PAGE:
Volume 56 | Number 1 | February 2021

Abstract List

Whitney E. Zahnd PhD, Michele J. Josey PhD, Mario Schootman, Jan M. Eberth


To better determine the relationship between spatial access to colonoscopy and colorectal cancer (CRC) outcomes, our objective was to examine the agreement of the classic, enhanced, and variable two‐step floating catchment area (2SFCA) methods in evaluating spatial access to colonoscopy and to compare the predictive validity of each method related to late‐stage CRC. 2SFCA methods simultaneously consider supply/demand of services and impedance (ie, travel time).

Data Sources

Colonoscopy provider locations were obtained from the South Carolina Ambulatory Surgery Database. ZIP code tabulation area (ZCTA) level population estimates and area‐level poverty level were obtained from the American Community Survey. Rurality was determined by the United States Department of Agriculture's Rural‐Urban Commuting Area codes. Individual‐level CRC data were obtained from the South Carolina Central Cancer Registry.

Study Design

Using the classic, enhanced, and variable 2SFCA methods, we calculated ZCTA‐level spatial access to colonoscopy. We assessed agreement between the three methods by calculating Spearman's rank coefficients and weighted Kappas (). Global and Local Moran's were used to assess spatial clustering of accessibility scores across 2SFCA methods. We performed multilevel logistic regression analyses to examine the association between spatial accessibility to colonoscopy, area‐ and individual‐level factors, and late‐stage CRC.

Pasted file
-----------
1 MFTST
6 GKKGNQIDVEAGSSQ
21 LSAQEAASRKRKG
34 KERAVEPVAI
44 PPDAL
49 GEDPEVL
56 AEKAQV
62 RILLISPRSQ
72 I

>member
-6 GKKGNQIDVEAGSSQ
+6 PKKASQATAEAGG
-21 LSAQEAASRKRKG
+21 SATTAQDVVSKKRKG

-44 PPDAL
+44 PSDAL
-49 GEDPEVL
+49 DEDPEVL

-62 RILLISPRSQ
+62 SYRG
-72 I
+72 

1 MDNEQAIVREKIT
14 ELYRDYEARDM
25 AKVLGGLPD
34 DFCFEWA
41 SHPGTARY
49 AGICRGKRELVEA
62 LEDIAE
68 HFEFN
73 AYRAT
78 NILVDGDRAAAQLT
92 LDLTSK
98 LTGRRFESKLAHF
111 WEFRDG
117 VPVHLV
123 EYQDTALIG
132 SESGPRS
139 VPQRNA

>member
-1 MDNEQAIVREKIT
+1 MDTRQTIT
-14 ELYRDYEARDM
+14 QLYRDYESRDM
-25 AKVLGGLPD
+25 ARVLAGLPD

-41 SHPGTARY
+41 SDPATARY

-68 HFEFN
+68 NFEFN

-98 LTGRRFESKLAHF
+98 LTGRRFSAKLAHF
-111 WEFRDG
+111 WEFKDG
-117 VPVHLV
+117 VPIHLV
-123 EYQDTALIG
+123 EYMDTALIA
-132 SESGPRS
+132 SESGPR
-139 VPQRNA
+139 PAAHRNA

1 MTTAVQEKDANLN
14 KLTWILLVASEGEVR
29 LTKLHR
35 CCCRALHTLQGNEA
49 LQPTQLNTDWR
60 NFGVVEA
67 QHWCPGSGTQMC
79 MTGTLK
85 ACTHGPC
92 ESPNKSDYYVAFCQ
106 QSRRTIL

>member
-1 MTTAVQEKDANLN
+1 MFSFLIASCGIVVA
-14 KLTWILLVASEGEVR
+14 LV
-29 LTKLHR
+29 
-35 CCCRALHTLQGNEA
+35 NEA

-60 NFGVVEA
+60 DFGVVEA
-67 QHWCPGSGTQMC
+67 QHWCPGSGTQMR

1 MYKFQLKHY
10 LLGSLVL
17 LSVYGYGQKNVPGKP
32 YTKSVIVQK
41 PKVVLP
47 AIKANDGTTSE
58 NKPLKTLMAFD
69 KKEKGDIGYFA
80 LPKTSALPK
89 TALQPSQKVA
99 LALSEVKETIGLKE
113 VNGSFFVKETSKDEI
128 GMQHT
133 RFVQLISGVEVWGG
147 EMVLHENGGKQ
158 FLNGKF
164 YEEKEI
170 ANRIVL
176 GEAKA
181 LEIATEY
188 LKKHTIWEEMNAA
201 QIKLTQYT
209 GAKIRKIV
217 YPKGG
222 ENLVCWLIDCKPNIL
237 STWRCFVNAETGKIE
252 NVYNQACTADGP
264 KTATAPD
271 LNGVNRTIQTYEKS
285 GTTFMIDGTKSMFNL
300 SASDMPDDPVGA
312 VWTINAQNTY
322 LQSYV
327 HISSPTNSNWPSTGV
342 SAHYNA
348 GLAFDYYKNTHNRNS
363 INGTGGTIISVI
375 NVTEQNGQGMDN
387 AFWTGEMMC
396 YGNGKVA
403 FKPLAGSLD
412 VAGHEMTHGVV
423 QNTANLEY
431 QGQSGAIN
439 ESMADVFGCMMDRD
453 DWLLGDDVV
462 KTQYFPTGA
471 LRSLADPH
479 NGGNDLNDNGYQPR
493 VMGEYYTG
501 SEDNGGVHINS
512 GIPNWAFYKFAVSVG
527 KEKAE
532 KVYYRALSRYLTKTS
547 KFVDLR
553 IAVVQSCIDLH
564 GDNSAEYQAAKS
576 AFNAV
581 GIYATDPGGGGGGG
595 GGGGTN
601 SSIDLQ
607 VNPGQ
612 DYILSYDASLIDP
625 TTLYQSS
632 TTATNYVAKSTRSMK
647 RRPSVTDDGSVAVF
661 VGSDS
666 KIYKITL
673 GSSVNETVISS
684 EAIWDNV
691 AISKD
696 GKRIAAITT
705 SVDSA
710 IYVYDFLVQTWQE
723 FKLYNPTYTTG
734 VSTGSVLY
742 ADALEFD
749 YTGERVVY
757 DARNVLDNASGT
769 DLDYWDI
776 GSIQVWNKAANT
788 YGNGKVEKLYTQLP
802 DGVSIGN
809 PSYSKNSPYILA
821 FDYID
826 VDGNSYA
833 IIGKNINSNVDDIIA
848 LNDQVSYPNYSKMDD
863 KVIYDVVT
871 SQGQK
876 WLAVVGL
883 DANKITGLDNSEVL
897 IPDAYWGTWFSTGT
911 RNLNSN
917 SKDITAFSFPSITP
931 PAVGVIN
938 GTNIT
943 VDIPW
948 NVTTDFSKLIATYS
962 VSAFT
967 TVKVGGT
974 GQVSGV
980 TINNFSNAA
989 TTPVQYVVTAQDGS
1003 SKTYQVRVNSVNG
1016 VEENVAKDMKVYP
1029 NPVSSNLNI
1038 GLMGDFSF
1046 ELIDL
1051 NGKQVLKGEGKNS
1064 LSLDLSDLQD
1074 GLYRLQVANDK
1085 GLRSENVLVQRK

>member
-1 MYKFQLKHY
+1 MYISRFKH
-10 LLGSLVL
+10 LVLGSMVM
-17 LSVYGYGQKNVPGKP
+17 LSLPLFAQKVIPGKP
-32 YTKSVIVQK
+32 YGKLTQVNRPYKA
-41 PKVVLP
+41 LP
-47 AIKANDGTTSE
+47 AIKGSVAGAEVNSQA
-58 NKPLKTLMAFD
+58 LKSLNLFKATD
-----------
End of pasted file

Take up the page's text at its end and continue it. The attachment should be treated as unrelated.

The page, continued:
Principal Findings

We found strong agreement (Weighted  = 0.82; 95% CI = 0.79‐0.86) and identified similar clustering patterns with the classic and enhanced 2SFCA methods. There was negligible agreement among the classic/enhanced 2SFCA and the variable 2SFCA. Across all 2SFCA methods, regression models showed that spatial access to colonoscopy, rurality, and poverty level were not associated with greater odds of late‐stage CRC, though Black race was associated with late‐stage CRC across all models.


None of the 2SFCA methods showed an association with late‐stage CRC. Future studies should explore which elements (spatial or nonspatial) of access to care have the greatest impact on CRC outcomes.